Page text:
Centre aids campus research innovations

by Stephen Forgacs
Staff writer

An Innovation Centre created by the National Research Council (NRC) of Canada on the UBC campus will enhance the B.C. research community's ability to maintain strong research programs in several key areas, said Bernard Bressler, UBC's Vice-president, Research, following the centre's opening Jan. 27.

"It's important to realize that the Innovation Centre is very much a provincial centre," said Bressler. "It will provide opportunities for UBC researchers, and researchers from across the province, to collaborate with the NRC and gain access to the centre's resources."

The centre, located off 16th Ave. at East Mall, was established following more than a year of NRC consultation with the provincial government, industry and other provincial research centres. The NRC decided to focus initial efforts on four areas it considers provincial research strong points. These include the forest industry, aquaculture and marine biosciences, the development of an infrastructure for biopharmaceuticals, and information and telecommunications technologies.

NRC President Arthur Carty said the centre will improve access to NRC resources including its Canada Institute for Scientific and Technical Information (CISTI) and Industrial Research Program (IRAP).

CISTI responds to more than 500,000 requests for information each year. CISTI has a collection of more than 50,000 journals, and more than a million books, technical reports and conference proceedings. Services include literature and patent searches and document delivery from the CISTI collection and other sources.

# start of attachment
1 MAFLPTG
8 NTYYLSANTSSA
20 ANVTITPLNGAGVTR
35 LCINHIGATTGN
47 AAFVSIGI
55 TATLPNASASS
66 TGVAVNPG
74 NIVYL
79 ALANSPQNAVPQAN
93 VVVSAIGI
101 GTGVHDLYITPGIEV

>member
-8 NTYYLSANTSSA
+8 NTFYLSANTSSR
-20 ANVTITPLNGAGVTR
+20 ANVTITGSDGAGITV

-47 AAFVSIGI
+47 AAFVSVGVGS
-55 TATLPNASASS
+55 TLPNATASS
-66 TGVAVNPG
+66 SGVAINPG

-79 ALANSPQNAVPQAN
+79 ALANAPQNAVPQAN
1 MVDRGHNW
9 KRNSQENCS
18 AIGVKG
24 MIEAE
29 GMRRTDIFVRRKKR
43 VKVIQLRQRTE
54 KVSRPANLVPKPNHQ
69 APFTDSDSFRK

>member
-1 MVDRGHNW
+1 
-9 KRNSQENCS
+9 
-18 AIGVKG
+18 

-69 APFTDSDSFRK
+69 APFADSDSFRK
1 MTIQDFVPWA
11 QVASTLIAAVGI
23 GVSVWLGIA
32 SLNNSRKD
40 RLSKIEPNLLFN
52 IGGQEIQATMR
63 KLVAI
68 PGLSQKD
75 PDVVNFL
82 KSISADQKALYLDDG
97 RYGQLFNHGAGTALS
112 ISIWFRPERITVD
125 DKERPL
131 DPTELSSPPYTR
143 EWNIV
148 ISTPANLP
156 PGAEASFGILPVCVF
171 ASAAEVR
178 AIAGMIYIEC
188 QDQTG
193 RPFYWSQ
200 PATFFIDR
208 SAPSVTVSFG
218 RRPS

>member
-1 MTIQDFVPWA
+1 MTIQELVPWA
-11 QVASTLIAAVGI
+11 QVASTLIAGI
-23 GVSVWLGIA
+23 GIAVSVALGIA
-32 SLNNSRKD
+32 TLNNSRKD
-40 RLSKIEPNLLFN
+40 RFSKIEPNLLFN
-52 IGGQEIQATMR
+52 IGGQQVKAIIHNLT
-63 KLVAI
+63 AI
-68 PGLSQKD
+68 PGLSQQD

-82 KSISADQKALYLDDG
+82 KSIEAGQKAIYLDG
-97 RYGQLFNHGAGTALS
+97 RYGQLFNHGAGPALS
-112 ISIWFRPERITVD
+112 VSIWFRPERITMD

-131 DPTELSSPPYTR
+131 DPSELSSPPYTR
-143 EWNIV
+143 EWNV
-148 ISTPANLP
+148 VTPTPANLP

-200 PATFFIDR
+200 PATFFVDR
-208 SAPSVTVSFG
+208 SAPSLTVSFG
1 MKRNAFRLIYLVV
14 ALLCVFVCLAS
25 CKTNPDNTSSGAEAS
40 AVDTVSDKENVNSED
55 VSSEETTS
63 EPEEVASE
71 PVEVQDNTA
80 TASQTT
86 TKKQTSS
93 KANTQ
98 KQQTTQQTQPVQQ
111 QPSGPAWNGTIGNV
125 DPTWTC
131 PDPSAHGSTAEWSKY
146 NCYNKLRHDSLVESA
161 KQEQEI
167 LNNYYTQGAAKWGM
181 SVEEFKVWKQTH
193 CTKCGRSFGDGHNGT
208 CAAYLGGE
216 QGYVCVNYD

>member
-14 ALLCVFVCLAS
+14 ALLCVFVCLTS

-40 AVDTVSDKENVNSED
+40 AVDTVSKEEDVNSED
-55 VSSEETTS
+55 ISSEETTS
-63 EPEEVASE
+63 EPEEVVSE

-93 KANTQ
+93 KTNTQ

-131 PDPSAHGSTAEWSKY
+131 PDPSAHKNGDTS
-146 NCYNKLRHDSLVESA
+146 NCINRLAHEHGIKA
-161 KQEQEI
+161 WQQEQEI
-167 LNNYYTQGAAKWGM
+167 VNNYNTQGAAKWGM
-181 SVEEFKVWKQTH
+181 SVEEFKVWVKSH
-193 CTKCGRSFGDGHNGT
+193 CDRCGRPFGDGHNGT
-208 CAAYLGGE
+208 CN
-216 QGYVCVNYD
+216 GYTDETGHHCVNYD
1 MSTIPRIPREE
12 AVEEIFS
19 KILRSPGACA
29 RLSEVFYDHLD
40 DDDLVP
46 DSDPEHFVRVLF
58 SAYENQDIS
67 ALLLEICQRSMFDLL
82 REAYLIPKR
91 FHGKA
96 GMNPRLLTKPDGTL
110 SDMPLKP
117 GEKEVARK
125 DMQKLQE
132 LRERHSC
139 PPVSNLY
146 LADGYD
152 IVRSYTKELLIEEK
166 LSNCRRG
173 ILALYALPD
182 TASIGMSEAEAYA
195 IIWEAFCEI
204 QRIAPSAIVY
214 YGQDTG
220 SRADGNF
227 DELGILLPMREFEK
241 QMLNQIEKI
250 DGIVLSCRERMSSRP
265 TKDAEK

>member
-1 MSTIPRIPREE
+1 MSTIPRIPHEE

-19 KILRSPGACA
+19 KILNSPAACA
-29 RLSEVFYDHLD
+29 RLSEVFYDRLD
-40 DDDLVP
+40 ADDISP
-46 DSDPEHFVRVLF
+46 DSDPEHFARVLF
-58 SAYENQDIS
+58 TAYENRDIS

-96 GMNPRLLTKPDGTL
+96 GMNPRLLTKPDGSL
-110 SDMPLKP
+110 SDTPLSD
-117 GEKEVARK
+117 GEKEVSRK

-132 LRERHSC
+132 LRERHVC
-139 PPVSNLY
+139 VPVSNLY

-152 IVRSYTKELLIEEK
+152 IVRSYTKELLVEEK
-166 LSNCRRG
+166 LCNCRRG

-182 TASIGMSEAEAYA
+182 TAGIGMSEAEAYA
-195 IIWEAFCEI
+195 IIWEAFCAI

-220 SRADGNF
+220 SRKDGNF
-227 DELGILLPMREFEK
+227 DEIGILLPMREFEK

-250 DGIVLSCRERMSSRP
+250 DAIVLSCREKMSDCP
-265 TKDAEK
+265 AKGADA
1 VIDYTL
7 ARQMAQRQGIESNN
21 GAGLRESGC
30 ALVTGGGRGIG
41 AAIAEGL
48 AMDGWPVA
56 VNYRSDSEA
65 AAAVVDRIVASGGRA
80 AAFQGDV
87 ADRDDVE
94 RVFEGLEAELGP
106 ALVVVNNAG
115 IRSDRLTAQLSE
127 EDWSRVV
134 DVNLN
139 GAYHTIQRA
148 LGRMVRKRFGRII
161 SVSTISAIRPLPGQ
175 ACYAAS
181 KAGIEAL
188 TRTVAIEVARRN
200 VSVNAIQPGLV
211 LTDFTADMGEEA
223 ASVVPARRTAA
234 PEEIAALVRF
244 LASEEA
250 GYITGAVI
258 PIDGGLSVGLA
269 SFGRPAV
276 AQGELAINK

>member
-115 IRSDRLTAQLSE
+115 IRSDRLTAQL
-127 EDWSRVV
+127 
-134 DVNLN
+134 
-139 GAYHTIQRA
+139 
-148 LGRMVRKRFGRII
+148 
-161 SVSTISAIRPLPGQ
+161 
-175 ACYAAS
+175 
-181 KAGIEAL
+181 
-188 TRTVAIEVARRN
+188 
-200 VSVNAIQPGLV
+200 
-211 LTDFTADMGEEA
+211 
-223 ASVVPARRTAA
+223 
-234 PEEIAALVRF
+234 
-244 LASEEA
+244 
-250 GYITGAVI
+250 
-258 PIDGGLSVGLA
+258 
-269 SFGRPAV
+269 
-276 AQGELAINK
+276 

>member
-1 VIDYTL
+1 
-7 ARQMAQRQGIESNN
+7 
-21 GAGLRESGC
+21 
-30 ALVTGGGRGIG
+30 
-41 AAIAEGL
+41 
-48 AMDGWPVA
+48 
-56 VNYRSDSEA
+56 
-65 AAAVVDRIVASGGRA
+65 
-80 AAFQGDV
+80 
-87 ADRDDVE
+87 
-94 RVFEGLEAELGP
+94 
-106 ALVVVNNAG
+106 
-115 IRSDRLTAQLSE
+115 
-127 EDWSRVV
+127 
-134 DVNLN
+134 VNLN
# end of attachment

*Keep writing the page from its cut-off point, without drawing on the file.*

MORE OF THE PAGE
IRAP draws from a team of 260 industrial technology advisers in 190 locations across Canada. Through the program, researchers can gain access to people and financial resources that can facilitate research, development and technology adaptation projects.

Bressler said UBC's relationship with the NRC Innovation Centre will be similar to the university's relationship with the Pulp and Paper Research Institute of Canada with considerable crossover of expertise, joint initiatives and research partnerships.

"NRC is one of the federal government's key assets for innovation," Jon Gerrard, Secretary of State for Science, Research and Development, said at the centre opening. "By making NRC's scope, depth, infrastructure and linkages more easily accessible on a provincial level, NRC is encouraging B.C. to tap into its potential as a wellspring of science, technology and industrial innovation."

Several B.C. companies associated with UBC researchers have benefited from NRC assistance. Northwest Mettech Corp., a UBC spin-off company, received assistance from NRC and UBC's Industry Liaison Office in the development of a commercial product -- a plasma torch -- which is used to spray wear-resistant, protective coatings on jet engines and other manufactured metal items. Former UBC graduate students Doug Ross and Alan Burgess founded Northwest Mettech Corp. to commercialize the system.

"The benefit we got from our relationship with IRAP was much more than monetary. The industrial technology adviser kept us on a track that would lead to a commercial product," said Ross, now Northwest Mettech vice-president. "Without that, we wouldn't have had the structure we needed to succeed."